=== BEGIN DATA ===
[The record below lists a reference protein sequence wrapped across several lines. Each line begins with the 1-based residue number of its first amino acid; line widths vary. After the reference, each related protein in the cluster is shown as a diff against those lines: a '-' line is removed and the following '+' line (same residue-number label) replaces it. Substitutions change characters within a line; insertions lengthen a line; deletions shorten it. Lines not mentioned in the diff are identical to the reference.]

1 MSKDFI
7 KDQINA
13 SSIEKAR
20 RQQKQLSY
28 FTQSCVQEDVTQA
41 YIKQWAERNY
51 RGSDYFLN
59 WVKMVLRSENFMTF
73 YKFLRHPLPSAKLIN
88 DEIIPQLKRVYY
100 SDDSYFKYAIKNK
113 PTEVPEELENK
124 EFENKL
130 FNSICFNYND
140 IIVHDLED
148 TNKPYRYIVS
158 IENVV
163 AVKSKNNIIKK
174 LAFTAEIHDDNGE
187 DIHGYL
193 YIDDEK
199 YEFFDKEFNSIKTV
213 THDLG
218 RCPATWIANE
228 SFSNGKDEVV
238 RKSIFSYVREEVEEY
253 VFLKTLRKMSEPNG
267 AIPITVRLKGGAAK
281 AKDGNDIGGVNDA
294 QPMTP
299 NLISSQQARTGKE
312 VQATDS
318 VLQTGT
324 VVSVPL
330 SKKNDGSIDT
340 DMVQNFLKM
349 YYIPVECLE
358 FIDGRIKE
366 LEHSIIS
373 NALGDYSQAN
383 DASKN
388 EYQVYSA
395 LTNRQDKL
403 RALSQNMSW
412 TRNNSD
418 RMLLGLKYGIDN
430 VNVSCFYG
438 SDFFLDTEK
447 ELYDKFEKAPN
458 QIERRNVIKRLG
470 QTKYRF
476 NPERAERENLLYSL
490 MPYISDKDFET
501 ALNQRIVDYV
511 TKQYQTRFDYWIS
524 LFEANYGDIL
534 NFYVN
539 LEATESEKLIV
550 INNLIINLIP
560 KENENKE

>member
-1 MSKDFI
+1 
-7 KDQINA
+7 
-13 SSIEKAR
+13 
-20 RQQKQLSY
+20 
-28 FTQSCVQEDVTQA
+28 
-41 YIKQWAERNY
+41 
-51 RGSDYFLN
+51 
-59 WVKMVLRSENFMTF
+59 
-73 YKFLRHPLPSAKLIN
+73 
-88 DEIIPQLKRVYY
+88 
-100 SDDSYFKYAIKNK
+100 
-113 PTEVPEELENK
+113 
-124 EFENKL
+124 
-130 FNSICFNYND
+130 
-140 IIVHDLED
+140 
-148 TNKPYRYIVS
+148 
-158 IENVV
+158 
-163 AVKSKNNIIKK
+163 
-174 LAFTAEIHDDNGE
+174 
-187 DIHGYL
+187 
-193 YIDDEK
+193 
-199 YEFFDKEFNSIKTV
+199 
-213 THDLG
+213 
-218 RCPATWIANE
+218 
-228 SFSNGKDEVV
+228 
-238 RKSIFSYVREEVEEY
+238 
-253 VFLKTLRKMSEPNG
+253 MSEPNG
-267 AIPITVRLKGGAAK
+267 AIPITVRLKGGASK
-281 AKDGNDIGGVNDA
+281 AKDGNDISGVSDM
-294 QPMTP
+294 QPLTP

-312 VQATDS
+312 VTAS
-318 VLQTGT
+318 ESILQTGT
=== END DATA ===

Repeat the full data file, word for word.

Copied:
[The record below lists a reference protein sequence wrapped across several lines. Each line begins with the 1-based residue number of its first amino acid; line widths vary. After the reference, each related protein in the cluster is shown as a diff against those lines: a '-' line is removed and the following '+' line (same residue-number label) replaces it. Substitutions change characters within a line; insertions lengthen a line; deletions shorten it. Lines not mentioned in the diff are identical to the reference.]

1 MSKDFI
7 KDQINA
13 SSIEKAR
20 RQQKQLSY
28 FTQSCVQEDVTQA
41 YIKQWAERNY
51 RGSDYFLN
59 WVKMVLRSENFMTF
73 YKFLRHPLPSAKLIN
88 DEIIPQLKRVYY
100 SDDSYFKYAIKNK
113 PTEVPEELENK
124 EFENKL
130 FNSICFNYND
140 IIVHDLED
148 TNKPYRYIVS
158 IENVV
163 AVKSKNNIIKK
174 LAFTAEIHDDNGE
187 DIHGYL
193 YIDDEK
199 YEFFDKEFNSIKTV
213 THDLG
218 RCPATWIANE
228 SFSNGKDEVV
238 RKSIFSYVREEVEEY
253 VFLKTLRKMSEPNG
267 AIPITVRLKGGAAK
281 AKDGNDIGGVNDA
294 QPMTP
299 NLISSQQARTGKE
312 VQATDS
318 VLQTGT
324 VVSVPL
330 SKKNDGSIDT
340 DMVQNFLKM
349 YYIPVECLE
358 FIDGRIKE
366 LEHSIIS
373 NALGDYSQAN
383 DASKN
388 EYQVYSA
395 LTNRQDKL
403 RALSQNMSW
412 TRNNSD
418 RMLLGLKYGIDN
430 VNVSCFYG
438 SDFFLDTEK
447 ELYDKFEKAPN
458 QIERRNVIKRLG
470 QTKYRF
476 NPERAERENLLYSL
490 MPYISDKDFET
501 ALNQRIVDYV
511 TKQYQTRFDYWIS
524 LFEANYGDIL
534 NFYVN
539 LEATESEKLIV
550 INNLIINLIP
560 KENENKE

>member
-1 MSKDFI
+1 
-7 KDQINA
+7 
-13 SSIEKAR
+13 
-20 RQQKQLSY
+20 
-28 FTQSCVQEDVTQA
+28 
-41 YIKQWAERNY
+41 
-51 RGSDYFLN
+51 
-59 WVKMVLRSENFMTF
+59 
-73 YKFLRHPLPSAKLIN
+73 
-88 DEIIPQLKRVYY
+88 
-100 SDDSYFKYAIKNK
+100 
-113 PTEVPEELENK
+113 
-124 EFENKL
+124 
-130 FNSICFNYND
+130 
-140 IIVHDLED
+140 
-148 TNKPYRYIVS
+148 
-158 IENVV
+158 
-163 AVKSKNNIIKK
+163 
-174 LAFTAEIHDDNGE
+174 
-187 DIHGYL
+187 
-193 YIDDEK
+193 
-199 YEFFDKEFNSIKTV
+199 
-213 THDLG
+213 
-218 RCPATWIANE
+218 
-228 SFSNGKDEVV
+228 
-238 RKSIFSYVREEVEEY
+238 
-253 VFLKTLRKMSEPNG
+253 MSEPNG
-267 AIPITVRLKGGAAK
+267 AIPITVRLKGGASK
-281 AKDGNDIGGVNDA
+281 AKDGNDISGVSDM
-294 QPMTP
+294 QPLTP

-312 VQATDS
+312 VTAS
-318 VLQTGT
+318 ESILQTGT